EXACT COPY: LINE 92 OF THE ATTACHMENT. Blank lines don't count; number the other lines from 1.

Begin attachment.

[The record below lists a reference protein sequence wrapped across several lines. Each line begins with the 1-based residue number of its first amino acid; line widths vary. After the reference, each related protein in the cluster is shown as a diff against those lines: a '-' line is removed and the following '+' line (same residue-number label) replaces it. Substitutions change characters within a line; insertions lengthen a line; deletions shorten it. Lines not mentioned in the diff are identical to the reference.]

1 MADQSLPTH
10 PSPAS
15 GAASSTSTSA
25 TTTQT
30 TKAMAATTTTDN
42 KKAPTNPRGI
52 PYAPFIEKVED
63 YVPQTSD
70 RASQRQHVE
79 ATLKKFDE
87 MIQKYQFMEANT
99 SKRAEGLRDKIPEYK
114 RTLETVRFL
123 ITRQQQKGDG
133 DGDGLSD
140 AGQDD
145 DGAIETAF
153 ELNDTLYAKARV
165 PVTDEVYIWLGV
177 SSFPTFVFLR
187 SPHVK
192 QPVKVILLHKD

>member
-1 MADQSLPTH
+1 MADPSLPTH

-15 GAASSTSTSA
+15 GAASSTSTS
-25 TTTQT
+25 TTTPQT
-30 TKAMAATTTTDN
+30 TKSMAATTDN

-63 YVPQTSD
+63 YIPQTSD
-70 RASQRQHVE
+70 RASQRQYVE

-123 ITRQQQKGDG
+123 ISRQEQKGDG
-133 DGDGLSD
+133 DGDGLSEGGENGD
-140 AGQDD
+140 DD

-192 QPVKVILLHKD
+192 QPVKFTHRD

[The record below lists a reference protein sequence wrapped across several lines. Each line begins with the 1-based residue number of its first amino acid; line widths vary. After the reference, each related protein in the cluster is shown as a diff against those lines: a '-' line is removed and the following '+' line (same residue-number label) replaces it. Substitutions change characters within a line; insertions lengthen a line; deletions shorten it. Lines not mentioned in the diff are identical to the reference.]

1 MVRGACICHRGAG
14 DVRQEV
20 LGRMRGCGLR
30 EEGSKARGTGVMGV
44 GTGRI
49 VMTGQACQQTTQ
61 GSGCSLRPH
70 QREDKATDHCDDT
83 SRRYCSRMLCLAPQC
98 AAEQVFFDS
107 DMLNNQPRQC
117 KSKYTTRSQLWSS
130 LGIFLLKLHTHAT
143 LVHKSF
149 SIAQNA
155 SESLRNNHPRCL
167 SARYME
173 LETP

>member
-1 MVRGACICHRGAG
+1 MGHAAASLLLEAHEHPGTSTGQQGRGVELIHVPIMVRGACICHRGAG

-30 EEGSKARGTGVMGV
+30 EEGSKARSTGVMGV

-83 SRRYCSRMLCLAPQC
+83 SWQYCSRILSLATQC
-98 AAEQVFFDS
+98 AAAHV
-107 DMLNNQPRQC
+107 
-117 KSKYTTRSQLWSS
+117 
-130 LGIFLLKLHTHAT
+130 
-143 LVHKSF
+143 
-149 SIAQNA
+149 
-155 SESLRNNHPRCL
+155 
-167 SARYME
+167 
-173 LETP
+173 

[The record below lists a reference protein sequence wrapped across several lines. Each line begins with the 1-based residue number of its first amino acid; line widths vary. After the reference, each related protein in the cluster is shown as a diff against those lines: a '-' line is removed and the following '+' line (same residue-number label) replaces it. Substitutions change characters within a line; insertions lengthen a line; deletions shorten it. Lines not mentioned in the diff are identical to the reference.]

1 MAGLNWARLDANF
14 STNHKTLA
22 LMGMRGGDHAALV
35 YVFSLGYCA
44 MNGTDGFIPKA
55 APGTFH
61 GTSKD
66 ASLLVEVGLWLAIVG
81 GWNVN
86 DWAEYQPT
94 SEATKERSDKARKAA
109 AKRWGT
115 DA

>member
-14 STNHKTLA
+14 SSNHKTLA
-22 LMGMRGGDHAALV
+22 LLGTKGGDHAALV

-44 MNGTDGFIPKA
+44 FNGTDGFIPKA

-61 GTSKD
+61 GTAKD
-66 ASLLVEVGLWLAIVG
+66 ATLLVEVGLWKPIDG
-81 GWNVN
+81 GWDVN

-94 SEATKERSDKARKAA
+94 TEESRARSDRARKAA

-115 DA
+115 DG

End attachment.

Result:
22 LMGMRGGDHAALV